The company's bread and bakeries division remains "challenged" but further price increases were made to make it more profitable, Premier said in a trading statement released today. Sales in the division were "moderately" ahead due to the price rises, but volumes are down the company reported. "Whilst the retail price of our bread has risen, we have only recently started to see similar increases in the retail price of other bread brands," Premier stated. "Consequently, we have seen lower volumes and, combined with the impact of the higher wheat prices, trading profit for the division has been significantly lower during September and October than the same period last year." The company has also made some adjustments at its bakery in Bradford and at its Telford distribution depot to help bring fixed costs down. The company's spreads and desserts businesses recorded sales growth. Although sales growth also improved for the company's meat-free business, costs are running ahead of normal levels while improvements are made to the efficiency of its factory at Methwold. In the culinary brands business, sales were about 3 per cent ahead of the same period in 2006. Strong summer sales were partly offset by reduced promotional activity in September and October. "This is in line with our strategy of reducing promotional activity, but increasing advertising, on these acquired brands," Premier stated. Sales of cakes also rose 3 per cent. The company completed its exit from the cake van sales operation during the quarter. Premier is in the process of integrating the business it bought from Campbell's in August 2006 and that of RHM, acquired in March 2006. The integration of the RHM business remains on track to achieve the forecast £85m of annual cost savings, Premier reported. The £28m of annual cost synergies arising from the integration of Campbell's are also being delivered to plan, Premier stated. Altogether the acquisitions will result in a £17m increase in trading profit in 2007, the company stated. The company is in the process of consolidating its manufacturing network, finishing the closure of the former Campbell's factory at King's Lynn by the end of 2007. Premier has also completed consultation with employees at six manufacturing sites that it plans to close as part of the integration of RHM. The integration and the transfer of production has started. The company has also closed its preserves factory in Dublin and has entered into consultations with employees about the shutting down of its factory in Thurles. In addition to the closure of the Marlow head office in June, Management has also completed the integration of its culinary brands business within six months of its acquisition. The transfer of the business to Premier's core information systems was completed in October 2007. Management also announced the disposal of the RHM frozen foods business. Meanwhile raw material and packaging inflation has become a "significant" issue across all parts of the business. "We continue to make significant progress in delivering the price increases necessary to mitigate this cost inflation," Premier stated.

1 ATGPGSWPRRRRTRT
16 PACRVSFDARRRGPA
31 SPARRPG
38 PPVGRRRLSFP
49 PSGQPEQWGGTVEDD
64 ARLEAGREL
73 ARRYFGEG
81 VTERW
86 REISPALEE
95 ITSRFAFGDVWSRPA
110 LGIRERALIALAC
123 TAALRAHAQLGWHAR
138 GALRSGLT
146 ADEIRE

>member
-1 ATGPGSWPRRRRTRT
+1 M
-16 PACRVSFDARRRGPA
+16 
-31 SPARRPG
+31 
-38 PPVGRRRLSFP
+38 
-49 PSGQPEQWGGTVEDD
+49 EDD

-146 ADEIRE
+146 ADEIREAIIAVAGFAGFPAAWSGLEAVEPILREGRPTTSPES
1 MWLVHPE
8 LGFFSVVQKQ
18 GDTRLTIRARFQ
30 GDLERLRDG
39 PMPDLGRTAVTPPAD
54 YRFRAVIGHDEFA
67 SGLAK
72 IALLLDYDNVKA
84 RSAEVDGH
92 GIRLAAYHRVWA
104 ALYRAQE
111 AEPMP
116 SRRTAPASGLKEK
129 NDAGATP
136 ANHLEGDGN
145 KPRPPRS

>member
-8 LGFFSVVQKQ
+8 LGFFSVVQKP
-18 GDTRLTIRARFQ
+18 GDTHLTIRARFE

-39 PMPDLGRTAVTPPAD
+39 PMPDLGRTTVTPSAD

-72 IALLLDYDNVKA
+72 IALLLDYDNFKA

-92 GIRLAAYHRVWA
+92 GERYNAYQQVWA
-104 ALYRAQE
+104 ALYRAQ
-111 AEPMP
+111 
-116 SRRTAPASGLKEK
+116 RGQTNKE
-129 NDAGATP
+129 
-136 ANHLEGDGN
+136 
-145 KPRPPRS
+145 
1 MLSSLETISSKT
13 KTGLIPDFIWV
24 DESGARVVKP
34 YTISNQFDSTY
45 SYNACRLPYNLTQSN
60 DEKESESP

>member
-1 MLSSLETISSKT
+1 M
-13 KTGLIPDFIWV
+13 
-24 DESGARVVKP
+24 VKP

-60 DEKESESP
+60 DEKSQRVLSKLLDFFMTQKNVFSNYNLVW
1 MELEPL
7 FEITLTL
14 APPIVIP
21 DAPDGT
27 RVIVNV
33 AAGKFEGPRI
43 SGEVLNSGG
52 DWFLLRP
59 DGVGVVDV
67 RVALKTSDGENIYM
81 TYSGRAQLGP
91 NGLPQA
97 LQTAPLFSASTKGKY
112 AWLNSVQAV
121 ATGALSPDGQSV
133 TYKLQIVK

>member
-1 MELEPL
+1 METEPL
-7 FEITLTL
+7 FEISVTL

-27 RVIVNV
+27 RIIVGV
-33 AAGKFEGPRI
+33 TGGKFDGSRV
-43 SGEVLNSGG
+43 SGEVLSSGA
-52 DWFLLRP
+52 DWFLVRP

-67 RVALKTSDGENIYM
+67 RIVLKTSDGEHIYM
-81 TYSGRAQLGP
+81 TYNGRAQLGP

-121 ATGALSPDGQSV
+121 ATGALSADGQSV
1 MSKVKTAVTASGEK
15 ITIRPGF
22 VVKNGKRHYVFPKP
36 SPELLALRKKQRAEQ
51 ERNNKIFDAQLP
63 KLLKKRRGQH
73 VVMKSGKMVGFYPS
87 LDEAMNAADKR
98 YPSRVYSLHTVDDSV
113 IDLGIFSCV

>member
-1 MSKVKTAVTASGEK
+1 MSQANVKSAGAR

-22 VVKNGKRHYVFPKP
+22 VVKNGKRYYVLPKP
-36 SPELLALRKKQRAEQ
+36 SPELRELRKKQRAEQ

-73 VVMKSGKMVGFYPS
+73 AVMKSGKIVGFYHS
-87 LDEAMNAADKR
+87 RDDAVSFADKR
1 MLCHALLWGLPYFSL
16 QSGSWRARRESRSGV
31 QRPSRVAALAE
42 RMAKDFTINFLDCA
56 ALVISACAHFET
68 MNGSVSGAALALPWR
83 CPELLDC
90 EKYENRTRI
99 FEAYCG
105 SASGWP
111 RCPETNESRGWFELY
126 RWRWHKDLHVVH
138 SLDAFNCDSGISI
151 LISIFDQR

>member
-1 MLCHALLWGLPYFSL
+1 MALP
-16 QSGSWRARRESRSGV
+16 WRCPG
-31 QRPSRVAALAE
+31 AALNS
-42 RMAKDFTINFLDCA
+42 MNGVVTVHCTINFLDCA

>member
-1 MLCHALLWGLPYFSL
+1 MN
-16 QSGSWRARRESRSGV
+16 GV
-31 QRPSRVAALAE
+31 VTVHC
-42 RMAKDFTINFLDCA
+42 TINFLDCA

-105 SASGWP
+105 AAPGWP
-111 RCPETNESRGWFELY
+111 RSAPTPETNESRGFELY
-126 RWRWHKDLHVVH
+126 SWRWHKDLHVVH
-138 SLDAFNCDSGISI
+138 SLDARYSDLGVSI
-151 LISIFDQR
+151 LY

UK-based Premier Foods had an organic sales gain of three per cent in the four months to the end of October and said its is on course to meet its market forecast for the full year.